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The Iron Giant (1999)

by on 2011/05/17

“If we don’t stick up for the kooks, who will?”

* * * * *

A relatively recent product of Warner Bros. studios, The Iron Giant is an incongruous under-the-radar Goliath. It occupies an unusual place in the twilight zone between critically acclaimed commercial flop, sleeper hit, and modern-day cult classic.

It may be more accurate to say the film is the product of author Ted Hughes and director Brad Bird, the industry powerhouse whose repertoire spans The Simpsons and Pixar Studios. As probably my favourite-ever animated feature, I was hesitant to review it for fear of finding any yet-unnoticed fault.

I needn’t have been concerned.

Set in 1957’s autumnal Rockwell, Maine, the story concerns an object fallen to the Earth from deep space. It reveals itself to be a robot (voiced by Saving Private Ryan’s Vin Diesel), the culprit behind a string of mysterious disturbances. Two eventual rivals race to investigate the giant: a sympathetic young boy, Hogarth Hughes (Eli Marienthal), and a dangerous government agent, Kent Mansley (Christopher McDonald).

Along the way, we meet a handful of other characters, including a general (Say Anything’s John Mahoney), Annie Hughes (Office Space’s Jennifer Aniston) and, most notable, Dean McCoppin (Harry Connick, Jr.). This scrap yard artist serves a variety of vital functions, including comic relief, sounding board, sidekick, deus ex machina, and counter-culture flip side to the younger hero’s pop-culture leanings.

McCoppin’s Beatnik obsessions — espresso, jazz, and Jack Kerouac for starters — are just a few of many pieces of Fifties mise-en-scene. Hogarth himself is a proto-geek, with a taste for junk food, comics, and science fiction B-movies. The trappings of his interests underscore the era’s fascination with (and dread of) atomic holocaust, the “Red Menace”, and new technologies.

Even better . . . The Iron Giant isn’t simply set in ’57, it appears as if it were made at the time. Its traditional approach recalls a quainter look and feel, and then seasons it with variety and innovation. We see flashes of contemporary cartoons: a Maypo ad on television, and a Duck and Cover film in a classroom. We see unconventional tricks: the duotone forest at night giving way to flashlit pools of colour, and an underwater world in the wake of a cannonball splash.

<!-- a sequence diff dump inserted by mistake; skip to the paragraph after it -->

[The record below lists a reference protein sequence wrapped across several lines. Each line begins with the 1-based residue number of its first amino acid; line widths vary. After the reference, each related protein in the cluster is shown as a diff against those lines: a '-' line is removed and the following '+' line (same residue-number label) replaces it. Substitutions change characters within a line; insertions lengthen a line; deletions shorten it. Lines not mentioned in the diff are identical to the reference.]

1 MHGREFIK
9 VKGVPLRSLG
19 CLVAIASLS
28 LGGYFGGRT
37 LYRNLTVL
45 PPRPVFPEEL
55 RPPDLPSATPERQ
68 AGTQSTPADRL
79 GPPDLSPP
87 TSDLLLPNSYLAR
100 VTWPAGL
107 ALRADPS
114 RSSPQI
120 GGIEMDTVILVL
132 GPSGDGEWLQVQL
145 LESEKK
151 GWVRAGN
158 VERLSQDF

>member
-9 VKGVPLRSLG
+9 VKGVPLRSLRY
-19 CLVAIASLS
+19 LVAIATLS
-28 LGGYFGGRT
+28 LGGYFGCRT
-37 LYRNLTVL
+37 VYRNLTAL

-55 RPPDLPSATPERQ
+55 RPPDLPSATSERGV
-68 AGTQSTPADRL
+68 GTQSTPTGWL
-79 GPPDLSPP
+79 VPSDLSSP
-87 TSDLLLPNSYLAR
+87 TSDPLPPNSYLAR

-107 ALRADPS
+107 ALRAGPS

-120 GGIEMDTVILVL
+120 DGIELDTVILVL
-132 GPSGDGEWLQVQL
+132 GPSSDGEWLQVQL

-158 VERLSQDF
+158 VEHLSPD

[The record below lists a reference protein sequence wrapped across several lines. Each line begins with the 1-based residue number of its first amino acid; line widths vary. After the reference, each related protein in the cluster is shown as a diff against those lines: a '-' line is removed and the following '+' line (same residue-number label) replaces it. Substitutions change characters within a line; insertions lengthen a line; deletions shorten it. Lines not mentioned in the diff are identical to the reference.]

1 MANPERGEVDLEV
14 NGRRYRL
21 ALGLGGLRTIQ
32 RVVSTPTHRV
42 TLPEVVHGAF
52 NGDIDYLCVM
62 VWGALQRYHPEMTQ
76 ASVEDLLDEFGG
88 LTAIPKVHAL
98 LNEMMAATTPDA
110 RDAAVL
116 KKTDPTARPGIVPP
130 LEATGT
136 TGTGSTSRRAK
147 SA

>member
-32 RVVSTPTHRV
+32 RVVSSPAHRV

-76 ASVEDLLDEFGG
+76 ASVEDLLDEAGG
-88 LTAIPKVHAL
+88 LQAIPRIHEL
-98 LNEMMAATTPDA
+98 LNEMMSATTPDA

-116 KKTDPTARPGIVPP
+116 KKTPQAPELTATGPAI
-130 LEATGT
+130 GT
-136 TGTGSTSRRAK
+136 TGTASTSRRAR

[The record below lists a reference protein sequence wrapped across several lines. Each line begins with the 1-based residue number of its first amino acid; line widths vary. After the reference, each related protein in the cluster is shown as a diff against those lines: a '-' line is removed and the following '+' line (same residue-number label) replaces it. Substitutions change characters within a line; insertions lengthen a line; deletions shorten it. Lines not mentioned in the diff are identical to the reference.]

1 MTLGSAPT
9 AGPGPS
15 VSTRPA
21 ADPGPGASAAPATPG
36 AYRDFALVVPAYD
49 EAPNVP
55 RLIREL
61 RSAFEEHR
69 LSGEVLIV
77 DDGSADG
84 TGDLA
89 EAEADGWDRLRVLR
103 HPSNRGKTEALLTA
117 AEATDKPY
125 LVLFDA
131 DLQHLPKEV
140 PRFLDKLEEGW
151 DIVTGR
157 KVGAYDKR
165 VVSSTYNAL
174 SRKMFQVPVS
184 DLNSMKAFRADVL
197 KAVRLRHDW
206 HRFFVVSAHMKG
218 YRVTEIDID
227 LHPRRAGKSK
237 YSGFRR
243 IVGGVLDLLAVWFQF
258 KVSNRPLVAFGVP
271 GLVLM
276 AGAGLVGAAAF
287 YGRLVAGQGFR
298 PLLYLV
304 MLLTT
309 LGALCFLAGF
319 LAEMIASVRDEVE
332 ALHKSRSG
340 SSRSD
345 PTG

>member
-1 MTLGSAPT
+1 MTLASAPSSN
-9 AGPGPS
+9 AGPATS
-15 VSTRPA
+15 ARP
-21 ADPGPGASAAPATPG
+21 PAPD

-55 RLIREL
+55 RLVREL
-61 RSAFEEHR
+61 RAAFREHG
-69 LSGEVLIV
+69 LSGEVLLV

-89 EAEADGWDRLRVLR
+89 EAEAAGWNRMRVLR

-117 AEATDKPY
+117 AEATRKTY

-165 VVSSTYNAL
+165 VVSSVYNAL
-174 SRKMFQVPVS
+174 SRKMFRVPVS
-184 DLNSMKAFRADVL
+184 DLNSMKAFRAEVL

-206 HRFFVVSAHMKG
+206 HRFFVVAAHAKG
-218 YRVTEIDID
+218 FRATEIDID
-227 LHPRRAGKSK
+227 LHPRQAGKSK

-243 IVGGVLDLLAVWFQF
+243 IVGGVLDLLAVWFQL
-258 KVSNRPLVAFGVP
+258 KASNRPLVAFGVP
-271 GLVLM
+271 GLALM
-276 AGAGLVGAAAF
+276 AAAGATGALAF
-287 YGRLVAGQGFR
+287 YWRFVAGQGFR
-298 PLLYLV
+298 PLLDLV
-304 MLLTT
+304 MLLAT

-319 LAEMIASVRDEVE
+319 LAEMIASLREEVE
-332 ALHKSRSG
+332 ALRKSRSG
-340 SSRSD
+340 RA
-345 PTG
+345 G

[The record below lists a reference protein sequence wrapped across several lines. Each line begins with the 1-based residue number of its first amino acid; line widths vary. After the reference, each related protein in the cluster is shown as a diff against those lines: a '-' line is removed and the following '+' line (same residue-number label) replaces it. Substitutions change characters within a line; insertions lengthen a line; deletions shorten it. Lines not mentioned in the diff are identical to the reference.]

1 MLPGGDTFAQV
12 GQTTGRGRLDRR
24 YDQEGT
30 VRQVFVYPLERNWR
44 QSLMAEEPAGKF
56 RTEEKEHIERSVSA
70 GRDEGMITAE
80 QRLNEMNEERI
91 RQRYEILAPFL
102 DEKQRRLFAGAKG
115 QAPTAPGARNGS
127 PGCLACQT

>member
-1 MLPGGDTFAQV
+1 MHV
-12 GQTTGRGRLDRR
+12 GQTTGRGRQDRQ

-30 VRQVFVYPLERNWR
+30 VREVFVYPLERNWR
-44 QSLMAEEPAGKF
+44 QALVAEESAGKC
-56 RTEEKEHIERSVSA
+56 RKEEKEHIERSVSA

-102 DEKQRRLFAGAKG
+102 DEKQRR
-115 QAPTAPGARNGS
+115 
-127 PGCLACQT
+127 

What I didn’t realize until after I saw the video was that the title character himself was realized with CGI (computer-generated imagery). I never felt he didn’t fit in, but I wrote in my notes “So smooth!” Not realizing he wasn’t drawn by hand, I assumed an artistic choice was made to avoid “robotic” motion. The absence of mechanical halting and hitching made him seem more anthropomorphic.

Or maybe it’s just me who sees the lead as more than “just” a robot?

At some point after screening Wall-E, I wondered why I’ve reacted divergently to Pixar’s various efforts. Although everyone I knew enjoyed Finding Nemo and Ratatouille, I myself preferred Toy Story, The Incredibles, and Cars. I realized all three shared a common sense of nostalgia. Now I understand The Iron Giant shares this view, a sentiment of valuing times gone by.

And yet I suspect even those without an affection for the Space Age will find a lot to love here. It’s a genuinely affecting work, nearly flawless, and still my favourite.

* * * * *

Rated PG

87 minutes

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  1. Month in Review: May 2011 « Geek vs Goth

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